Corporate Reputation Review

, Volume 8, Issue 3, pp 198–213

The Reputational Failure of Financial Success: The ‘Bottom Line Backlash’ Effect

  • Don Porritt

DOI: 10.1057/palgrave.crr.1540250

Cite this article as:
Porritt, D. Corp Reputation Rev (2005) 8: 198. doi:10.1057/palgrave.crr.1540250


The central finding of this paper is that a company's reputation for financial success can adversely affect its overall reputation. A ‘bottom line backlash’ can result in additional hostility to companies that are seen as making large profits at the expense of other stakeholders, especially where these other stakeholders are seen as having limited choice of supplier. Media discussion of large profit announcements, especially by companies that provide what many regard as ‘essential services’, such as banking and telecommunications, reveal a widespread disapproval of profit that is seen to emerge at the expense of customers, staff and communities. This ‘bottom line backlash’ can adversely affect overall company reputation. While research has not settled the vexed issue of the relationship between social responsibility and corporate financial performance, social responsibility continues to be a key aspect of corporate reputation in the public mind. Consequently, corporate reputation is an important corporate asset.

Quantitative research asking consumers and small business managers to rate company reputations using the Harris-Fombrun Reputation Quotient questionnaire confirms that perceptions of company reputation split into two distinct factors: Relationship Reputation (the treatment of customers, staff and the wider community) and Bottom Line Reputation (delivering on the expectations of investors and financial markets). Among Australian consumers, when these aspects of reputation conflict, bottom line success can become a reputational failure. Consumers who see a company as achieving a high Bottom Line Reputation at the expense of other stakeholders are hostile to the company, and can be even more hostile than they would be if the company's Bottom Line Reputation was mediocre. On the other hand, consumers who see a company as achieving a high bottom line reputation while delivering outcomes to other stakeholders are particularly favorable. The ‘bottom line backlash’ effect has now been confirmed in three large independent samples of Australian consumers, and a fourth large sample of Australian small business managers, and should be tested in data from other countries and cultures. Issues raised by the effect concerning corporate strategy and ethics that boards and senior management need to consider carefully are identified.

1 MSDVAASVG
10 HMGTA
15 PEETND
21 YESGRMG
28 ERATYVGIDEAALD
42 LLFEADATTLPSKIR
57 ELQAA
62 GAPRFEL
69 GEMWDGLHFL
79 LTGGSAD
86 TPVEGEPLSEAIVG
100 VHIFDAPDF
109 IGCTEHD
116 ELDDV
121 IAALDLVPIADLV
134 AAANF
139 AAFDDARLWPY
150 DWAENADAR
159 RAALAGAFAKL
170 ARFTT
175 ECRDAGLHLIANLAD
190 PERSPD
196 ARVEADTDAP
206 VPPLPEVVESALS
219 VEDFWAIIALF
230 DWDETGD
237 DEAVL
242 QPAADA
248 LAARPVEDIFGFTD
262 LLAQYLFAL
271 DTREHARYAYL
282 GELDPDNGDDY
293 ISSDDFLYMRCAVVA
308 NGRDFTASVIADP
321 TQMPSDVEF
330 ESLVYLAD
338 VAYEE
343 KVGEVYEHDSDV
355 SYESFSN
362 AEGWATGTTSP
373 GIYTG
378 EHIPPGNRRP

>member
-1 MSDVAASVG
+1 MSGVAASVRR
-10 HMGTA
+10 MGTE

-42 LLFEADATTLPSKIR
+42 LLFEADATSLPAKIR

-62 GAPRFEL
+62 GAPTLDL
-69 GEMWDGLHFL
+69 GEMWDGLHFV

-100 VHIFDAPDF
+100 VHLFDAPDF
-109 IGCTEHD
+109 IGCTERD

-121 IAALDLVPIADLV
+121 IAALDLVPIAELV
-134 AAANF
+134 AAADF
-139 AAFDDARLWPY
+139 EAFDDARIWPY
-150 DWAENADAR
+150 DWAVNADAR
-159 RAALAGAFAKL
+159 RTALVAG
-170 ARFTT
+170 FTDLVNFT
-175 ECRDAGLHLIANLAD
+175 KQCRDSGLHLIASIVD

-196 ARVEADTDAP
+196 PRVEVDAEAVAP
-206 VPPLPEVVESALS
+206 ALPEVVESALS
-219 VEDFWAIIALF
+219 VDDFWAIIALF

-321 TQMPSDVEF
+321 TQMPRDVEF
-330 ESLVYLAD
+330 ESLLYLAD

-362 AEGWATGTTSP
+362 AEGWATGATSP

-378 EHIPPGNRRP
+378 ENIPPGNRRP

reputation image identity brand stakeholder communications intangibles philanthropy advertising positioning corporate branding e-communication corporate reputation financial performance Harris-Fombrun Reputation Quotient reputation structure social responsibility stakeholders 

Copyright information

© Palgrave Macmillan 2005

Authors and Affiliations

  • Don Porritt
    • 1
  1. 1.IMIA Centre for Strategic Business Studies and Faculty of Commerce, Charles Sturt UniversityAustralia

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